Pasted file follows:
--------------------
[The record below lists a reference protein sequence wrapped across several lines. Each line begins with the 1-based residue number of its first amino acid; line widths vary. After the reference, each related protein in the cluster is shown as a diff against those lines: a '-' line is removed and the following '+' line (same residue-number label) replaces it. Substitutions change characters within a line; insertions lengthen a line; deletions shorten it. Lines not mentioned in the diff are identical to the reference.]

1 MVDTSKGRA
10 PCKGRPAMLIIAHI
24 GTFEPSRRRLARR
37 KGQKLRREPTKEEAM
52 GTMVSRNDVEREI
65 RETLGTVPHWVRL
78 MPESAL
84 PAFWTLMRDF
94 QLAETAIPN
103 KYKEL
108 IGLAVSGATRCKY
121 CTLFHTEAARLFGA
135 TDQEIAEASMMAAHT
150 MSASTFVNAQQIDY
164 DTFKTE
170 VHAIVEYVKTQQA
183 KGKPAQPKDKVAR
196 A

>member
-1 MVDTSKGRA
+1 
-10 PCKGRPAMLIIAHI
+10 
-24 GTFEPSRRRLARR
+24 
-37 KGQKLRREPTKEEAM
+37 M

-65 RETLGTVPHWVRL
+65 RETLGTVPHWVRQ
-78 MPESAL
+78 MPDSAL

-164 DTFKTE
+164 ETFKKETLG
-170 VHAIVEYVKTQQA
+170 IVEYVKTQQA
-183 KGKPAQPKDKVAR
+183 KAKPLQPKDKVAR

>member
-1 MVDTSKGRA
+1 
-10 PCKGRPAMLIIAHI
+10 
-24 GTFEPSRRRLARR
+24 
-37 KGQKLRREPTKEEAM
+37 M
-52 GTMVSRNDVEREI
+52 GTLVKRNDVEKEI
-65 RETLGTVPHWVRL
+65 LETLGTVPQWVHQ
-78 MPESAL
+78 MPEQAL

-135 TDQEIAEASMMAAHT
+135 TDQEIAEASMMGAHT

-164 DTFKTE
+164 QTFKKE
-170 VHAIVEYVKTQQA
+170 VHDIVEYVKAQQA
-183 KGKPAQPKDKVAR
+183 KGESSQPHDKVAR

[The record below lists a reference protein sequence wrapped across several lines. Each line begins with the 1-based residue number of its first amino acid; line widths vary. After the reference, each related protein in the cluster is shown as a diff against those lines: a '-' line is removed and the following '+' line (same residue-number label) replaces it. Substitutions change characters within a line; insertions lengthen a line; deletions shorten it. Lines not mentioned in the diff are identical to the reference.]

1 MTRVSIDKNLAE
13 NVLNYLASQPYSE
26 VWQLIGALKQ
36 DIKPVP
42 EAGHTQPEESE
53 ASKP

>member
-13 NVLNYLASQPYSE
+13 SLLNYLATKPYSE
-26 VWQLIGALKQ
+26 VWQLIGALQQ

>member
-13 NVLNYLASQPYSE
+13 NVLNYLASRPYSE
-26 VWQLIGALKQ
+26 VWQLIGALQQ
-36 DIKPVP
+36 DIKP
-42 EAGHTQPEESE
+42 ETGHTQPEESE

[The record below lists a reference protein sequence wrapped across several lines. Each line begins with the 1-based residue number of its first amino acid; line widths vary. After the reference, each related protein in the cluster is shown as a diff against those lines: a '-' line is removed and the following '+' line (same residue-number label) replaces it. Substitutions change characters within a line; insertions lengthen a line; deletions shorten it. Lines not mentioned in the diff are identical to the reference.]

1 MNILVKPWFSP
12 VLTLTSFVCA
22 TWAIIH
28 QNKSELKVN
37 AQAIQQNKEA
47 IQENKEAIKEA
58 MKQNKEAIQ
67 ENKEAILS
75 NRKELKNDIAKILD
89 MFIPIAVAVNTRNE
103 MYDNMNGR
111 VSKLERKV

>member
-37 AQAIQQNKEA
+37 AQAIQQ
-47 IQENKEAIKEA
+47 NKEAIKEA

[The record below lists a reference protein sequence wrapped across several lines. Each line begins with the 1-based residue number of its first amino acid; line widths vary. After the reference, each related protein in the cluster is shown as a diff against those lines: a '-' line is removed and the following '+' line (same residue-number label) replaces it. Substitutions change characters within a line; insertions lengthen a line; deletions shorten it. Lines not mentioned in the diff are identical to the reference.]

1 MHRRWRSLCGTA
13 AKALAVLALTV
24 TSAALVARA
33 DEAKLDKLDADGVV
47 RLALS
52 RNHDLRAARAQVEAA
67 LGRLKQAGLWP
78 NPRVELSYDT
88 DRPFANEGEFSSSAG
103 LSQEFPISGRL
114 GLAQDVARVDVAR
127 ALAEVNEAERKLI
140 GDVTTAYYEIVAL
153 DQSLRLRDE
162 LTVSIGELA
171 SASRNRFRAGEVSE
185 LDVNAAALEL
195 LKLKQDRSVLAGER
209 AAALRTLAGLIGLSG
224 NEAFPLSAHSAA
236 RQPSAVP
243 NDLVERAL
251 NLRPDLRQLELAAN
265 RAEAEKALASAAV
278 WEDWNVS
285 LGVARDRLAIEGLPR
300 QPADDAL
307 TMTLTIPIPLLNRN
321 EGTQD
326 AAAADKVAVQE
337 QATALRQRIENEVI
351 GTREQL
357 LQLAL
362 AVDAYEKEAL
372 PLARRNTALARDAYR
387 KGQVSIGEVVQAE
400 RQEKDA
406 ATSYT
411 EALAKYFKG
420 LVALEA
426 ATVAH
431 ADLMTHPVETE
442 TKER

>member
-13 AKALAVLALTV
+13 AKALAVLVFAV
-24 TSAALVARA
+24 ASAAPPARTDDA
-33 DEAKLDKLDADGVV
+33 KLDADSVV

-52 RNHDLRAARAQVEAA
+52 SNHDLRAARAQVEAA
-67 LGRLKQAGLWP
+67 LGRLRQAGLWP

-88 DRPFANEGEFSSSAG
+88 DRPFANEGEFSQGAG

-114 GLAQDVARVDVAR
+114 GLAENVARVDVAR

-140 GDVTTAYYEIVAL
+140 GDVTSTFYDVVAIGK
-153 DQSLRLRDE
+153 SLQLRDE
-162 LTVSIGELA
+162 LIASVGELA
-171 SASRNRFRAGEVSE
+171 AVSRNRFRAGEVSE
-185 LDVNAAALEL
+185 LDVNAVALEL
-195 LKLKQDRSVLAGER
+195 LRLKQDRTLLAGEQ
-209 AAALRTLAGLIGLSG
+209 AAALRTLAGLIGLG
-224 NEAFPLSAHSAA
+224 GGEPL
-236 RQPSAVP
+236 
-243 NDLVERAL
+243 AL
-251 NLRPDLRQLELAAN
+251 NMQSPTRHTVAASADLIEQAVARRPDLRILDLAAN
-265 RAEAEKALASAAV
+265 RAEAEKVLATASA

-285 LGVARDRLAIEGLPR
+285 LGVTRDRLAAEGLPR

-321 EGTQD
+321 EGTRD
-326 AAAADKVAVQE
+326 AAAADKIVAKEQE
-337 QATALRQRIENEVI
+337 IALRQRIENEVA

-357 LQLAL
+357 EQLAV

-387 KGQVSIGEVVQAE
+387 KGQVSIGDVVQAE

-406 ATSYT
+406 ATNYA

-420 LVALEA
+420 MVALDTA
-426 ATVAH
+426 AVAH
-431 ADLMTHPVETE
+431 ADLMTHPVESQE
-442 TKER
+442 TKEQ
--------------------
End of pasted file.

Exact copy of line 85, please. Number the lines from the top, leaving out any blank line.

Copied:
12 VLTLTSFVCA